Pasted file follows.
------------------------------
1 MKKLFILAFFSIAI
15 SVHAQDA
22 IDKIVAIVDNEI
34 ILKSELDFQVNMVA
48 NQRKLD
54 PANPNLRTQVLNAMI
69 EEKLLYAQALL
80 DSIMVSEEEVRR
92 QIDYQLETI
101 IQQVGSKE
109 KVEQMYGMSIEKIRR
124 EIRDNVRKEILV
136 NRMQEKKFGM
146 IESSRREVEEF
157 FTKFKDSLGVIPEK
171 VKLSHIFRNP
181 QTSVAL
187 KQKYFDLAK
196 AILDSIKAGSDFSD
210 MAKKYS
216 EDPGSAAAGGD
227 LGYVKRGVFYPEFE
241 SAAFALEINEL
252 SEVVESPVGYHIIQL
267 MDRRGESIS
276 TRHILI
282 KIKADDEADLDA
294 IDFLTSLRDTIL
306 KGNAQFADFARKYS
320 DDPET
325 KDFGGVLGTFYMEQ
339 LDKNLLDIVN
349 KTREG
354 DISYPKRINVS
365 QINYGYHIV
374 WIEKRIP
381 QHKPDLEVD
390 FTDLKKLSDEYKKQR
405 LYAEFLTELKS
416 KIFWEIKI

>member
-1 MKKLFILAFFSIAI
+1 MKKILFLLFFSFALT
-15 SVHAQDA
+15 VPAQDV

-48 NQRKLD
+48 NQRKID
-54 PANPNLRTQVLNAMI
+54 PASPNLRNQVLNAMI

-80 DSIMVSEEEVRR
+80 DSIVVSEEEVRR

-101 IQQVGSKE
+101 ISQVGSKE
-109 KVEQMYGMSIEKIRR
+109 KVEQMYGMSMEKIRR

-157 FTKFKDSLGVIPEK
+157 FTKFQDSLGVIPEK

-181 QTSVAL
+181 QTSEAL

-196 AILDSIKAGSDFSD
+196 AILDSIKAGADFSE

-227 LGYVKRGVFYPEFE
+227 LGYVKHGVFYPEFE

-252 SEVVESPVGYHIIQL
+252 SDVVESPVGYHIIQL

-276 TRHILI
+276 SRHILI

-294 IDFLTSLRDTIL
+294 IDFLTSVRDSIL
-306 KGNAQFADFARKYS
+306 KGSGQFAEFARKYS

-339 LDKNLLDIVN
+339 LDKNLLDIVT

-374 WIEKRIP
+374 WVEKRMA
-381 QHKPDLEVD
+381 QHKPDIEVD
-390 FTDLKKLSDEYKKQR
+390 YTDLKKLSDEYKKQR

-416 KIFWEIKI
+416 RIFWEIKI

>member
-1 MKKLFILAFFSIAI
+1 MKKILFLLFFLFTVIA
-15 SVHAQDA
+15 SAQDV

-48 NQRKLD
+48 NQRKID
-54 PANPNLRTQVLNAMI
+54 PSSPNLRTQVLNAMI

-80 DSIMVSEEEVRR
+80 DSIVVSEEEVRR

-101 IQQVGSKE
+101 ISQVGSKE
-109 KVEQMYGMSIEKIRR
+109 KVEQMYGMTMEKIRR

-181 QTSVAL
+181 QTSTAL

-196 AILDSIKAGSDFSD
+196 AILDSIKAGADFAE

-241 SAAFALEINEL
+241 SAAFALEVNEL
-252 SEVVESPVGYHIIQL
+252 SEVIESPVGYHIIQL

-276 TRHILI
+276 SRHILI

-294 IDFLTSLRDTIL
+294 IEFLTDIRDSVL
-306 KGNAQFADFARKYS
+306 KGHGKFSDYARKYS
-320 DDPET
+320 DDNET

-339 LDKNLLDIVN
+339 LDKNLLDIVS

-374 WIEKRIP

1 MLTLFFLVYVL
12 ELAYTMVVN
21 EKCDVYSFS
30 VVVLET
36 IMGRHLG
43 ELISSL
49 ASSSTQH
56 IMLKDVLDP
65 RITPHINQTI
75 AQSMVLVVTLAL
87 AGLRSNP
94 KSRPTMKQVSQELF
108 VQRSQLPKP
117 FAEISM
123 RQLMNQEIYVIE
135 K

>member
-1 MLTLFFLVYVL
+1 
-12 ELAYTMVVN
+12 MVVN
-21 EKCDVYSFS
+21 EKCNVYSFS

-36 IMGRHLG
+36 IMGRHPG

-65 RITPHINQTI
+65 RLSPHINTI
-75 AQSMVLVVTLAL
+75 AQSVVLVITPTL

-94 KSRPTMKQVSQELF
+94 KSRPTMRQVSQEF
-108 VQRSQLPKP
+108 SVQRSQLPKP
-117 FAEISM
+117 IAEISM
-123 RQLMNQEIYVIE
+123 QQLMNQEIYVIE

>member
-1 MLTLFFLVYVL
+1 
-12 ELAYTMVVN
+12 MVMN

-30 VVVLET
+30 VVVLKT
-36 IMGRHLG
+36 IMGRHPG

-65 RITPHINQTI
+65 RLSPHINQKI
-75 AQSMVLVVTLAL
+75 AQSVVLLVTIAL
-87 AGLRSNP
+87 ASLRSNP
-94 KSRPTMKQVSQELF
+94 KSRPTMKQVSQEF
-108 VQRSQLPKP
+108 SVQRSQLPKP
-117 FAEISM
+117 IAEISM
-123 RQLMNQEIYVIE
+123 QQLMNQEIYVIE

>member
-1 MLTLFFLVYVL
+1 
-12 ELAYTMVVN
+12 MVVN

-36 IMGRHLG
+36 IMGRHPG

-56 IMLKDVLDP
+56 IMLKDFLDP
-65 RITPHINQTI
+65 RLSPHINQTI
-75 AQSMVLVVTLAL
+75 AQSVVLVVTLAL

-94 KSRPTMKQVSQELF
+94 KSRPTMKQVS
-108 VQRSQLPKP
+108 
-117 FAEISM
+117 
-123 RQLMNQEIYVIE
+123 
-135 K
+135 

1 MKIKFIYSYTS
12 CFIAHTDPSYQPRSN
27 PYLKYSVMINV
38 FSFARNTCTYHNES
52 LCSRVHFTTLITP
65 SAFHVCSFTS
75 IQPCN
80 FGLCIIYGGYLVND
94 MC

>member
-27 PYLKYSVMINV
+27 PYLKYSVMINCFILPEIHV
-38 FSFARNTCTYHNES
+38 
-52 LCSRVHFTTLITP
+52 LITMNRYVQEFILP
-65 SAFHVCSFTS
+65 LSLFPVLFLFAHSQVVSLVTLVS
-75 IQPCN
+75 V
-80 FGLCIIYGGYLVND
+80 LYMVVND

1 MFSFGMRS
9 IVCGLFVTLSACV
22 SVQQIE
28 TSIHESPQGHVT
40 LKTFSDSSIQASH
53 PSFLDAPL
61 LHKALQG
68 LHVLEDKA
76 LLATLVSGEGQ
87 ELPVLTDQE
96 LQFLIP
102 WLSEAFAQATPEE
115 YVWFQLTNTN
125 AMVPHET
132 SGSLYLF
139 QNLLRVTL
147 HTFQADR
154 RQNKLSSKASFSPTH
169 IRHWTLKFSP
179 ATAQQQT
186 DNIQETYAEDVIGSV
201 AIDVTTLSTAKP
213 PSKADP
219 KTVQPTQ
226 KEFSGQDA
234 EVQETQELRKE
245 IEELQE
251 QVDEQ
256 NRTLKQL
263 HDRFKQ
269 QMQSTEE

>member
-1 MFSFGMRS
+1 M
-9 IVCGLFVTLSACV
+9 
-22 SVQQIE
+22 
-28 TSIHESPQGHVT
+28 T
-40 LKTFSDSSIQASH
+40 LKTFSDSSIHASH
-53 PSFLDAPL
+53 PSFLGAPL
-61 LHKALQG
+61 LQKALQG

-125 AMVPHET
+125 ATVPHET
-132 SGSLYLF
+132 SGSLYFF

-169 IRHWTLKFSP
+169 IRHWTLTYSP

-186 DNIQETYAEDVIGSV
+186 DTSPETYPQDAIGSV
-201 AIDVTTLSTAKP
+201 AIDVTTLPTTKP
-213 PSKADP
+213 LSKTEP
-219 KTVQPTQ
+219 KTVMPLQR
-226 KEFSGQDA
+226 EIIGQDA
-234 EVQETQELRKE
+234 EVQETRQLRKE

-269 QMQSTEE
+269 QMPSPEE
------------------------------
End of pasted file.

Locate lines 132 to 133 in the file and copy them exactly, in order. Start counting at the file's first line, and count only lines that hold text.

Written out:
>member
-1 MLTLFFLVYVL